The 5 Steps to Figuring Out Your Target Audience

The 5 Steps to Figuring Out Your Target Audience


In our newest guide, 2013 Survey: What Buyers Want From Photographers, we collect the opinions from hundreds of art buyer’s and compile them into one easy to read, go-to place. But before you dive into what they want, you must examine what you want.

Your goal is to be the go-to photographer that your target market turns to, right? But if you can’t pinpoint your ideal client and niche market, convincing potential customers that you’re the one for the job can be a challenge. Your pitches will be unconvincing and fall flat, and if you do get a buyer’s attention, they will perceive your work as scattered and unfocused.

So, before reaching out to any potential client or buyer, you first need to develop a clear vision about your brand and identity. The more focused your specialty is, the better you can communicate your product, services, and values—in essence, your brand—to potential clients and improve your chances of getting hired.

How to determine your target audience

1. Who is your ideal client? Write down the characteristics that define your target audience including: age, demographics, socioeconomic status, and even common shared hobbies among that community. Also consider your market focus such as advertising agencies, magazines, book publishers, and design agencies. Think through which specialities are more geared toward your work and style.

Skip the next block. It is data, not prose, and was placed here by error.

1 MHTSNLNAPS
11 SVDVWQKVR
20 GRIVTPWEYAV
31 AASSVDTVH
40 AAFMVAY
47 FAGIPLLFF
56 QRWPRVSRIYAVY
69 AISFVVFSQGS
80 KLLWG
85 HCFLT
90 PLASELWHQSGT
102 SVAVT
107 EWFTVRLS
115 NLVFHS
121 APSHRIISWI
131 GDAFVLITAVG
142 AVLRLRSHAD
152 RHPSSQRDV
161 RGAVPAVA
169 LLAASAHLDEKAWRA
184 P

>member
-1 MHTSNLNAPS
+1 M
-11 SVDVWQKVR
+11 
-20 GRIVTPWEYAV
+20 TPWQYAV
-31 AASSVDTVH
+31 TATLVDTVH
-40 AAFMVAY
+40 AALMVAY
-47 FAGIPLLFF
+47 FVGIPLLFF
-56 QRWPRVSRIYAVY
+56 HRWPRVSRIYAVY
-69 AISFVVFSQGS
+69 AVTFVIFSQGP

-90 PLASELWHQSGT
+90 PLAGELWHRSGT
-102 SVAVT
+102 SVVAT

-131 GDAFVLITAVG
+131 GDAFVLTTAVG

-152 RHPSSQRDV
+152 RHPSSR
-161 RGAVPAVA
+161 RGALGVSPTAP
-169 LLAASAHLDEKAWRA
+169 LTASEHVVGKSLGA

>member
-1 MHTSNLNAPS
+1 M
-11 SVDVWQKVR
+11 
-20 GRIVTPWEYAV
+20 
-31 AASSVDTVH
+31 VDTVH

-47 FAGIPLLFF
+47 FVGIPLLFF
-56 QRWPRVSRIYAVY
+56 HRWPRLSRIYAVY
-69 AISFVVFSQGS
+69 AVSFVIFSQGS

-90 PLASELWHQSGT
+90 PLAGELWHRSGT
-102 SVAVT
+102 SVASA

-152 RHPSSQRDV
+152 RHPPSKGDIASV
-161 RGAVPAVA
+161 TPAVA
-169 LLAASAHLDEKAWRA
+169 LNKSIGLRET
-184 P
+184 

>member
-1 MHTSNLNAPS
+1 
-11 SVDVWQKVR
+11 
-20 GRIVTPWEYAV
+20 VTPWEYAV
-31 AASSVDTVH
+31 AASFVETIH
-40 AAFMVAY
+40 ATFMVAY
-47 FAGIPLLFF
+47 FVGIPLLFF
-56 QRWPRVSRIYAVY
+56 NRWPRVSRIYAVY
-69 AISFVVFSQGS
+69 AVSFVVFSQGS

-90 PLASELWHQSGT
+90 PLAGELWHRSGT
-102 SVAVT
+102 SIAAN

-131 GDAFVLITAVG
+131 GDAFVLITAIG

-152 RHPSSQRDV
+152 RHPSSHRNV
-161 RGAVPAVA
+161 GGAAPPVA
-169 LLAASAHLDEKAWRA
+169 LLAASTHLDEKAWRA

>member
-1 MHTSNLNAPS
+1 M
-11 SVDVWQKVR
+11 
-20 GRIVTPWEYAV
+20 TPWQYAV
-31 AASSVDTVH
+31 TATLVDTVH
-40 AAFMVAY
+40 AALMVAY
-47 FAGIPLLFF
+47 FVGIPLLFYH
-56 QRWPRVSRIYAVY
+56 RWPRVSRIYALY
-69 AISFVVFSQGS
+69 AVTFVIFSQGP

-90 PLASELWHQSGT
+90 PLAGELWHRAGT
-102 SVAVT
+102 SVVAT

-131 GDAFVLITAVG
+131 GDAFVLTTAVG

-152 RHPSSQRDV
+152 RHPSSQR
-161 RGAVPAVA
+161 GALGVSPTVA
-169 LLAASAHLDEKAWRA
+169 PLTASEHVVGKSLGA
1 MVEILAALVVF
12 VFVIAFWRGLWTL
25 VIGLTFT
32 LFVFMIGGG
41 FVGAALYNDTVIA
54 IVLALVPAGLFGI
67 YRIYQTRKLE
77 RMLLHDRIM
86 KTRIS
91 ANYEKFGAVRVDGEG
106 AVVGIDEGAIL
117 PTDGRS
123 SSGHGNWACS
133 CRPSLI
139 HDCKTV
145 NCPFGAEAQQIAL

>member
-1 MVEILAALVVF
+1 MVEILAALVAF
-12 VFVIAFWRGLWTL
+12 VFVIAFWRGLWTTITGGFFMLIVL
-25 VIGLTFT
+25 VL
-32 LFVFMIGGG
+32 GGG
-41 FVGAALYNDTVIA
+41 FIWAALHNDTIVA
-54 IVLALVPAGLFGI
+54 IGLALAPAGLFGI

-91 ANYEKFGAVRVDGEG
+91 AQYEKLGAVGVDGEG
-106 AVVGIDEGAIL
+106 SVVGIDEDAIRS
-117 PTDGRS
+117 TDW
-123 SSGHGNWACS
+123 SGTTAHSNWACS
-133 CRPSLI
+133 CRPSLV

2. List out your clients’ needs and problems they often face. Do your research and understand how your services will address those needs.

3. Look at your website. Do the photos in your online portfolios show off strong work in a specific field, or are your images all over the map? Edit your imagery to show only the type of work you want to help you get hired to shoot.

4. Think about the hierarchy of information you are delivering to the viewer on your site, and make sure the first category shows the primary work you’re going after. Remember that user behavior goes to the first category when arriving on your homepage, so you will want to adjust accordingly and set the tone for potential buyers.

5. If you want to shoot for a specific magazine, for example, find their media kit online. It will not only break down what the magazine is all about, but there is also an editorial calendar that shows you what they need for future issues. And if you want to work for a specific brand like Nike, you can do a Google search to find the brand’s strategy, which will be full of information about what they are trying to accomplish through their advertising. Finding these resources will help you think through how your own work can address their needs.

Answering these questions will also help you read through the 2013 Survey in a way that’s targeted for your own business’s needs. Download the guide today to dive into the survey results!



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This article was written by

Marketing associate at PhotoShelter

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